14 ways to deepen your communication and have better relationships in work and life

November 7, 2018

One of the facets of the success trap is disempowering communication (blaming, shaming, self-victimising, etc). These are (survival) habits of communication that seemingly protect us from pain but, in reality, cut us off from our real power and freedom to act.
 
It might be a particular person, type of relationship or specific environment that sets off the alarm and triggers your inner-security system. 
 
Perhaps it’s a co-worker you find irritating, a place that brings up unease or even your family… 
 
 
“You think you’re enlightened? Go spend a week with your family” Ram Dass.
 
 
KNOW YOUR INNER-SECURITY SYSTEM
 
For an illustration of the disempowering roles you might take on when your inner-security system/defence mechanism is triggered, you may remember the Karpman drama triangle and, its reverse, the empowerment triangle - both of which you can find online.
 
Having a sense of when you’re inhabiting a disempowering role (the persecutor who is always shouting, the victim who is always blaming, etc) will already help you interrupt any unhelpful patterns. 
 
Choosing a healthier response to get you where you really want and feeling peaceful and grounded again (even in the midst of a difficult situation), will then be easier to achieve.
 
 
LISTEN LONGER, LISTEN DEEPER, MAKE SPACE.
 
In a sense, the overarching principle is to listen better. 
 
The challenge most will find is whether to listen to yourself or listen to the other person…
 
Until the ability to play at the boundary between oneself and another - letting it dissolve and return intermittently - is well practised, this overarching principle is too vague.
 
So here are 14 principles that work for my clients on their journey to greater freedom in their work and relationships. Some of the more advanced principles are based on the non-violent communication framework (I regularly recommend the book).
 
In a coaching process, we tend to work with one principle at a time, so I suggest choosing the one that makes the most sense to you and working with it consistently over a period of 4 – 6 weeks.
 
Below is an ad hoc video I made over the weekend, if you want to hear a bit more about each principle. (The timestamps refer to the relevant point in the video.)
 
They’re more or less in increasing order of difficulty, meaning the later ones require more practice and more self-awareness. 
 
1. Stop comparing (min. 1.36)
 
2. Stop judging (min. 2.54)
 
3. Stop planning your response (min. 3.34)
 
4. Breathe (min. 4.48)
 
5. Get comfortable with silence (min. 5.29)
 
6. Get Comfortable with discomfort (min. 1.36)
 
7. Facts not fiction (min. 6.32)
 
(Describe what you see not your interpretation)
 
8. Articulate your deeper need (min. 9.46) 
 
(Avoid blame and tune into the need) 
 
9. Listen for the deeper need (min. 14.18)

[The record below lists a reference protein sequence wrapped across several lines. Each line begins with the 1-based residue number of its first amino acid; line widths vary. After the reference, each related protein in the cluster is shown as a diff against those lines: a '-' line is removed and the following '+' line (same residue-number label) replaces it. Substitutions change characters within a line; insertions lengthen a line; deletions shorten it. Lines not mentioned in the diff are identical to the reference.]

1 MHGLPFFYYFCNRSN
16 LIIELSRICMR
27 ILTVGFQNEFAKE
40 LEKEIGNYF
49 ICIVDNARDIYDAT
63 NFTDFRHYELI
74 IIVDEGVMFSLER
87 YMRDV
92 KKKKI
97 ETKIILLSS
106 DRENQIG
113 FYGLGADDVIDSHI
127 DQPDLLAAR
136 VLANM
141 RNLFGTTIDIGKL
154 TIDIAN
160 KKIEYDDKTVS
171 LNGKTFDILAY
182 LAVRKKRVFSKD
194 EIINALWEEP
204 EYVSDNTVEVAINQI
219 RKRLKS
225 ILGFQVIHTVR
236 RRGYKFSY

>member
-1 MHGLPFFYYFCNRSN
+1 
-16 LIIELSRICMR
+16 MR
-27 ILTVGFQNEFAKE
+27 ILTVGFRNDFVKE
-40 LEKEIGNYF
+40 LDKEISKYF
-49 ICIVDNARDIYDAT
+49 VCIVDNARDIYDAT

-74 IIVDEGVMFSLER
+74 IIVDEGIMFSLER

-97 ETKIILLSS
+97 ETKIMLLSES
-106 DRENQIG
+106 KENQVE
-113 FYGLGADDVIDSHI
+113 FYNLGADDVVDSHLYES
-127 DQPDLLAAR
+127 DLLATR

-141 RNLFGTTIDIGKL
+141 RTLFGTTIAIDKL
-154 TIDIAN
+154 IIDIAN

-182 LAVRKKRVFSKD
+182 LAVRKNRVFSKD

(Differentiate between a stated need e.g. “I need you to talk to me” and a deeper need e.g. “I need to feel safety and connection” or “I need information”)
 
10. Turn complaints into requests (min. 15.51)
 
11. Don't use threats lightly (min. 16.59)
 
12. Listen with your whole body (min. 19.05)

 

(About 93% of communication is non-verbal! Listen to what’s beneath the words using all your senses with a fierce love attitude)
 
13. Observe don't absorb (min. 16.59)

 

(You don't have to feel people's feelings to show compassion)
 
14. Balance connection with facts (min. 22.04)
 
Use good timing and try and sense which focus of conversation is more appropriate (facts or connection).
 
 
Legend in the making: Dr N, a client and a fiercely loving and independent lady who changes the lives of her patients bravely took a leap outside her comfort zone. She took the risk to show what she was truly feeling and name her deeper needs to her family, having previously put others needs first and ignoring her own. The reflex of hiding her feelings and trying to control or manage situations when she felt intense emotion started to abate. This gave her a much deeper sense of connection to herself and her loved ones, as well as more ease and clarity in her decisions. This takes extraordinary courage. This is true strength. So proud.
 
This change (inner and outer) illustrates what it would look like to have worked with #6 (getting comfortable with discomfort) and then bringing in #8 (articulating the deeper need) on a foundation of mindfulness/self-awareness. The self-awareness foundation means you can pause and breathe before falling into old habitual traps when you’re in a challenging situation.
 
As ever, there’s so much more to you than you can imagine. So much power, beauty and peace just a calming breath or two and a little wisdom away.
 
Have a great week,
 
Amina

 

 

 
 

https://www.youtube.com/watch?v=NdS-rA0G6xA&t=0s

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